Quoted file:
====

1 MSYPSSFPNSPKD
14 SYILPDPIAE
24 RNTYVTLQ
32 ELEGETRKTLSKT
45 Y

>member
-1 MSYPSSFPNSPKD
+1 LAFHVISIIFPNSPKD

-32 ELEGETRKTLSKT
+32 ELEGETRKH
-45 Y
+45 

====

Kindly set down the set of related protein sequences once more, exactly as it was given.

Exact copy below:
1 MSYPSSFPNSPKD
14 SYILPDPIAE
24 RNTYVTLQ
32 ELEGETRKTLSKT
45 Y

>member
-1 MSYPSSFPNSPKD
+1 LAFHVISIIFPNSPKD

-32 ELEGETRKTLSKT
+32 ELEGETRKH
-45 Y
+45 